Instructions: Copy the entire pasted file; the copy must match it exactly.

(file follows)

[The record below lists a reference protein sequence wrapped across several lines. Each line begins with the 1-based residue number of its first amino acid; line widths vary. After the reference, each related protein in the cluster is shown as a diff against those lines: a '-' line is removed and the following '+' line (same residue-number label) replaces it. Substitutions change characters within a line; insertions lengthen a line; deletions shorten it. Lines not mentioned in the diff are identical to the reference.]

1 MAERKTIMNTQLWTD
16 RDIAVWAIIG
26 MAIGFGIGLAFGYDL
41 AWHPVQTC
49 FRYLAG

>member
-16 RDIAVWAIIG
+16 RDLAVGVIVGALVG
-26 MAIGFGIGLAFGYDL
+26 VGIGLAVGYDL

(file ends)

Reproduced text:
[The record below lists a reference protein sequence wrapped across several lines. Each line begins with the 1-based residue number of its first amino acid; line widths vary. After the reference, each related protein in the cluster is shown as a diff against those lines: a '-' line is removed and the following '+' line (same residue-number label) replaces it. Substitutions change characters within a line; insertions lengthen a line; deletions shorten it. Lines not mentioned in the diff are identical to the reference.]

1 MAERKTIMNTQLWTD
16 RDIAVWAIIG
26 MAIGFGIGLAFGYDL
41 AWHPVQTC
49 FRYLAG

>member
-16 RDIAVWAIIG
+16 RDLAVGVIVGALVG
-26 MAIGFGIGLAFGYDL
+26 VGIGLAVGYDL